And, to complete the old man aspect of this comment ... luxury, why in my day we used to dream of having a 4-5 second delay in drawing our graphs, we used to have to walk in chest deep snow, up-hill (both ways) to school and back, and do our graphing with rocks and twigs, and send them to the teacher with smoke signals. Of course, I had an onion on my belt, because that was the style in those days ...

    Anyway, good luck finding an alternative. :-P

  • by dogsbreath (730413) on Friday December 14, 2012 @04:33PM (#42293817)

    . . . there are some excellent graphing calculator apps for iOS and I am sure Android has a fair selection as well. They do 2D, 3D and solve algebra.

    Also there exist a number of HP emulations but I don't know if there are any for TI.

    All of them execute at some Warp factor faster than discrete calculators but there are some issues with using a device different from what the school recommends. My experience with guiding my own spawn around the perils of high school math leads me to believe that HSs (in Canada at least) are more interested in teaching button pushing than math. Many teachers have no interest in math and are perplexed when someone has an issue with something such as a different calculator solution.

    Besides that, when using alternatives you may get differing results or even some fantastic errors depending on how well written the code is.

    [RANT ON]

    phew, had to get that out

    My apologies for the caps but it is a rant after all . . .

    There is a place for calculators in engineering courses and in some aspects of learning math but you can get a PhD in Math Science without ever getting near a calculator. I saw my kids get all caught up in the numbers to the detriment of understanding the process and theory. When they started doing courses later on (such as physics, biology, chemistry and sociology-er 'stats'), they had to go back and learn some of the fundamentals that had never been emphasized because of the calculator fixation.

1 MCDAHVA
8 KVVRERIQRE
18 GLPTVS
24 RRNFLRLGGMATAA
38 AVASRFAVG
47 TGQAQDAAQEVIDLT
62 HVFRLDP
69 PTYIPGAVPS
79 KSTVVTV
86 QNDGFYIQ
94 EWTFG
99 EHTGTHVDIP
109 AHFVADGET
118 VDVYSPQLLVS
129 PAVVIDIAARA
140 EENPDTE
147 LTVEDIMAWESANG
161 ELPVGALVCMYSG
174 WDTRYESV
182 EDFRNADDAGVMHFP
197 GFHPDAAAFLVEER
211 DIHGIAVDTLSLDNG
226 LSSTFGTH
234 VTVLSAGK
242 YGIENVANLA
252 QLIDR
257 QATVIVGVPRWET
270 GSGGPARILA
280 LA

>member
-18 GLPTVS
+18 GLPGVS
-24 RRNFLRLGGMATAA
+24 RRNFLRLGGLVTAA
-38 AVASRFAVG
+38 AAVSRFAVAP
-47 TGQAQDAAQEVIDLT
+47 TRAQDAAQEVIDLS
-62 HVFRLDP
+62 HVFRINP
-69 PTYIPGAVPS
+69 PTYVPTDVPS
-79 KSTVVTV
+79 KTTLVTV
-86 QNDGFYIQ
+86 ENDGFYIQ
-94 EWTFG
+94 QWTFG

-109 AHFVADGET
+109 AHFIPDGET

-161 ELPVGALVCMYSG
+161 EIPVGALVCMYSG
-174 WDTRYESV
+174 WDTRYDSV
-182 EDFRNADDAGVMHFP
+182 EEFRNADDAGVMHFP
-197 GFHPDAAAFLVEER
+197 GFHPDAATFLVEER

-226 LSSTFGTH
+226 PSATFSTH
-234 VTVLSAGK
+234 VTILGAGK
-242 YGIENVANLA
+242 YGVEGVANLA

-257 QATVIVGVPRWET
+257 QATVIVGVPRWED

Bottom line: use the TI and don't waste time on alternatives. Use that time to learn the theory.

    [RANT OFF]

    Well, unless of course you are a real nerd (like the rest of us) and do both: learn the math and are obsessive about calculation tools


    • "Also there exist a number of HP emulations but I don't know if there are any for TI."

      There is a great HP emulator callled Emu48. It emulates the HP 48GX and, with the proper ROM file, the HP50G. Personally I recommend the 50G.

      Of course, you will probably have to compile it for Linux. But if you have OS X you can get a ready-to-run app from the app store for less than $10. It uses the actual HP50G ROM (courtesy HP) and it works great. And you can use disk storage in place of a Micro SD card.

      The 50G has RPN, algebraic, and "textbook" display and entry modes.

      "Sorry, but I gotta say this: CALCULATORS MAY OBSTRUCT THE LEARNING OF MATH"

      There. FTFY.

      If you don't u

      • I respectfully disagree. There is no place for a calculator in High School math. It adds nothing to the experience.

        The story is different if you aren't teaching math as a subject but are using math for another purpose and need the numbers.

        But everybody is entitled to an opinion . . . no matter how wrong


        • "There is no place for a calculator in High School math. It adds nothing to the experience."

          What do you consider "High School Math"? Where I went to high school (which was admittedly some time ago), if you were in an advanced group you could get as much as 2 semesters of calculus in before graduation.

          Sorry, but if I'm working on calculus, and already know my algebra and trig, then I'll go ahead and use the calculator for said algebra and trig.

          But thanks for your input.

          • ... If it's non-trivial, that is. A lot of algebra (and to a lesser extent, trigonometry) don't need pencil and paper OR a calculator, for that matter.
          • Er ... I included four years of calculus, linear algebra, and number theory in my undergrad degree and never touched a calculator. There was no need. I did use computation tools in some engineering courses but the emphasis was on numbers more than math theory.

            And you are welcome. ;-)


            • I wsn't claiming that it was necessary; only that it is convenient and CAN be used without compromising your education.

              They might not often be properly used that way, but they can be.